WASHINGTON — This capital and the American public in general seem to have time and energy for only one troubled region at a time. For several years, that region has been the Middle East - the war in Iraq and the Israeli-Palestinian conflict. Comparatively little attention has been focused on Asia, which has recently produced some news - strikingly good news and strikingly bad news.
The good news is the remarkable accommodation between India and Pakistan, both nuclear powers that have long fought each other or glared at each other across disputed Kashmir. They have recently revived bus links and will soon start rail service across Kashmir. And symbolically important, for only the second time ever, a Pakistani president has attended an India-Pakistan cricket match in India.
The bad news comes from Japan and China, whose relations have sunk to the lowest point in decades. They are locked in a variety of disputes ranging from China's threatened veto of permanent Japanese membership in the UN Security Council to a quarrel over Japanese textbooks that, according to the Chinese, minimize Japanese military atrocities against the Chinese during World War II.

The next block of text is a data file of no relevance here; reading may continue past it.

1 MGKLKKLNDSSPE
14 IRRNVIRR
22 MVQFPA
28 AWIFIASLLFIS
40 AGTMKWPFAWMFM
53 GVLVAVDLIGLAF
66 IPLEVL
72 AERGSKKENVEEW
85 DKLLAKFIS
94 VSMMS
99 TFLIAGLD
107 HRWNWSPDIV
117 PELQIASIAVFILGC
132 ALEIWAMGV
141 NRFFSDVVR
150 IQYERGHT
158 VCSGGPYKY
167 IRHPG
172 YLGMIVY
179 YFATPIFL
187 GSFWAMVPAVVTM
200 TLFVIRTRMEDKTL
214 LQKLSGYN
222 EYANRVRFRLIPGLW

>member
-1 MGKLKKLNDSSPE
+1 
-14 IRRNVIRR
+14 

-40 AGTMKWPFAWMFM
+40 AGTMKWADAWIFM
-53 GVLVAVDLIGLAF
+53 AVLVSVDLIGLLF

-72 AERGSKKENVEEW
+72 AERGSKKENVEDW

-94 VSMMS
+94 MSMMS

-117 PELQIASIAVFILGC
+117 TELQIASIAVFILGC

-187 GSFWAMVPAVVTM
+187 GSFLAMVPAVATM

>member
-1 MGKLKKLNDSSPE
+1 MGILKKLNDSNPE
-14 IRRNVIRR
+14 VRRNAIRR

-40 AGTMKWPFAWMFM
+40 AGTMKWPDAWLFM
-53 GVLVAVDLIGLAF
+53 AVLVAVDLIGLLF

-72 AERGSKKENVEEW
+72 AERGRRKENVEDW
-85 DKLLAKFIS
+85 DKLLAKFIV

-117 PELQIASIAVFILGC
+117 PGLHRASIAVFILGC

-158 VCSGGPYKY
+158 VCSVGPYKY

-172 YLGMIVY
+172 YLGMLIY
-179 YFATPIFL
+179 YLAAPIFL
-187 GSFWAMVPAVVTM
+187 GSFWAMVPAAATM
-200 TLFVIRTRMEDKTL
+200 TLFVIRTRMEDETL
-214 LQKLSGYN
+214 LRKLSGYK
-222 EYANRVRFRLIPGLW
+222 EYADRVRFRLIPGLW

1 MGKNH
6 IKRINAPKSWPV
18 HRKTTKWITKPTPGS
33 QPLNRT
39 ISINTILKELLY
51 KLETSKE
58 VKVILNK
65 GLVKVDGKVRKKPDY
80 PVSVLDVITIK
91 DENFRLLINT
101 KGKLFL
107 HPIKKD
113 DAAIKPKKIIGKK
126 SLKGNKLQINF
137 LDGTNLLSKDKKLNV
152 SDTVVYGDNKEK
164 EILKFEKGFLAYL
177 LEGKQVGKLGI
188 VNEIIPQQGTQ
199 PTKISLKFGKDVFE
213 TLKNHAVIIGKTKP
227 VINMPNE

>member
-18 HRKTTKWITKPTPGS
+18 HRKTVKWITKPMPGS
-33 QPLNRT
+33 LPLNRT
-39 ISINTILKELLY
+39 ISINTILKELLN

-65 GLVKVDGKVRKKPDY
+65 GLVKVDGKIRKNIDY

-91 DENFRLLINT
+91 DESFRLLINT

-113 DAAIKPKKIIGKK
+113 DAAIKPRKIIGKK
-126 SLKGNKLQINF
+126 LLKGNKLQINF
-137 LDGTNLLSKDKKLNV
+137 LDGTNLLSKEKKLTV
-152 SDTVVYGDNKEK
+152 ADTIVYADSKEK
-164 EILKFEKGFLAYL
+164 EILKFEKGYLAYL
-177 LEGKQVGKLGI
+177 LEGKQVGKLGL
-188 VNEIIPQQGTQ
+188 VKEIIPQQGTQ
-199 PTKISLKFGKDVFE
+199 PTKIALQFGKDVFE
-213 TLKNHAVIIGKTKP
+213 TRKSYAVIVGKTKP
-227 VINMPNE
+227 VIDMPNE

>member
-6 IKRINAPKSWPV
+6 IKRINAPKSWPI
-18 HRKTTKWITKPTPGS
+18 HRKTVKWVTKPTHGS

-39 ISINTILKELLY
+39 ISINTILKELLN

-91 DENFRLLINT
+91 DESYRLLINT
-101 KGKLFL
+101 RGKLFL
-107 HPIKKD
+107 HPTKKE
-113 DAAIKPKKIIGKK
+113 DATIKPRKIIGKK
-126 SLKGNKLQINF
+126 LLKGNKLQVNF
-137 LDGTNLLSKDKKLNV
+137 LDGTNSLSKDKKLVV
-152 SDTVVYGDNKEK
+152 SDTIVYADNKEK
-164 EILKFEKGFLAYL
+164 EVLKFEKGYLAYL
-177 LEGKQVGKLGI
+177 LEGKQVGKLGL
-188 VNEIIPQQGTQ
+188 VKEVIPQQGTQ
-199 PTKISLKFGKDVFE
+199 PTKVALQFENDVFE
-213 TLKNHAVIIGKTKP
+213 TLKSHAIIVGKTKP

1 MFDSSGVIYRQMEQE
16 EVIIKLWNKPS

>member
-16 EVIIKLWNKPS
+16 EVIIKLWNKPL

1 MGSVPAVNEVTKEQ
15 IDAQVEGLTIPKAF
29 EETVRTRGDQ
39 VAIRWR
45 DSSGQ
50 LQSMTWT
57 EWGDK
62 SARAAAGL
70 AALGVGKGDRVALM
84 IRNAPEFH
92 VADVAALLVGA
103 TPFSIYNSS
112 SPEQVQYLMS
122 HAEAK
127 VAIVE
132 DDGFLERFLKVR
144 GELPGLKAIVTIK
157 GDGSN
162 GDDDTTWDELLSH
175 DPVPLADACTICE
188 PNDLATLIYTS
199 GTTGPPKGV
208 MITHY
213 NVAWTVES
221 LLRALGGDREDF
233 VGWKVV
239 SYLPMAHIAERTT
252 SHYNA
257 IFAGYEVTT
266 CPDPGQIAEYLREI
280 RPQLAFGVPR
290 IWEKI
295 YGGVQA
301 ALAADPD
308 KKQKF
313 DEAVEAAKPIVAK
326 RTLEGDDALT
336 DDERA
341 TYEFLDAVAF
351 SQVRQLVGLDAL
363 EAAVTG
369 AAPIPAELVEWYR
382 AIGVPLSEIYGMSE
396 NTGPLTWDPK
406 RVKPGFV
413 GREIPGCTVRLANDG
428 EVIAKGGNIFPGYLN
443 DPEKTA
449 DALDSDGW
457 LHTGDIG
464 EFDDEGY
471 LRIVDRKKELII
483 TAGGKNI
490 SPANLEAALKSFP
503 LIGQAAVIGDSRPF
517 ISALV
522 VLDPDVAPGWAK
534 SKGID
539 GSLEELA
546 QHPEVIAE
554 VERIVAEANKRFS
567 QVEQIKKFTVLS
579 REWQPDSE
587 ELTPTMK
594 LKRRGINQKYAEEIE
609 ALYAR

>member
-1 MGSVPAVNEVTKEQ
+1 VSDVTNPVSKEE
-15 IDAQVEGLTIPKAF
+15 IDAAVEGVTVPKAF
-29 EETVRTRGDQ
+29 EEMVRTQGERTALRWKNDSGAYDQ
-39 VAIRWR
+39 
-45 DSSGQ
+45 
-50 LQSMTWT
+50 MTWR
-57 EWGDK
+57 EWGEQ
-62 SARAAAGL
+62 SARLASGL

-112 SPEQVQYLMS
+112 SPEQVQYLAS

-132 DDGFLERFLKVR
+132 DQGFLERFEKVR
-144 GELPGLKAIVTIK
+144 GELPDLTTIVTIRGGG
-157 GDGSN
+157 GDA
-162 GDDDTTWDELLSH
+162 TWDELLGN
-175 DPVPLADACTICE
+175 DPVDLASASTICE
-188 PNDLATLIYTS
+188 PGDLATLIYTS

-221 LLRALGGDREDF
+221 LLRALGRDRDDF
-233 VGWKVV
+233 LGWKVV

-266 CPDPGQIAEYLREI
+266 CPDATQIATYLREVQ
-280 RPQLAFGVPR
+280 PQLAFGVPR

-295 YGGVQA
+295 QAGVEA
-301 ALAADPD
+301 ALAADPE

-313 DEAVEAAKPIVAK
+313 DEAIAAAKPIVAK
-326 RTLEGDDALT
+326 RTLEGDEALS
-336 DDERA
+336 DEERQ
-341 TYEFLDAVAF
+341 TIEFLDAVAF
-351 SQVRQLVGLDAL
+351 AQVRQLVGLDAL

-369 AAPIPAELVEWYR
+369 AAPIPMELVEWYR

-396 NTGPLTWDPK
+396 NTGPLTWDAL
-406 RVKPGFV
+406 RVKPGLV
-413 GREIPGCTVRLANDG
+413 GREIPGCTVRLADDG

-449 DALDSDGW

Beijing's anger has been expressed in demonstrations outside the Japanese Embassy in the capital and consulates in several other cities. In some of them, young people have shouted "Kill the Japanese!" Mostly, the police stood by, until a riot in Shanghai Sunday threatened to spin out of control. Japanese Foreign Minister Nobutaka Machimura made a quick trip to Beijing last weekend to protest and demand compensation for damaged property. Chinese Foreign Minister Li Zhaoxing told him that Japan has hurt the feelings of the Chinese, and he saw nothing to apologize for. Mr. Machimura warned that relations between the two countries could decline to a serious state.
The Chinese government has now called for a halt to violent demonstrations, apparently fearing they will spin out of control.
This is one dispute that the United States has so far managed to stay out of, but that may not last. One element in the confrontation has to do with Chinese charges that Japan is backing the American position on the defense of Taiwan in the event of a Chinese move to annex the island.
The prospects for Japan and China patching up their differences do not look very bright at the moment, and America may soon have another crisis to attend to.
• Daniel Schorr is the senior news analyst at National Public Radio.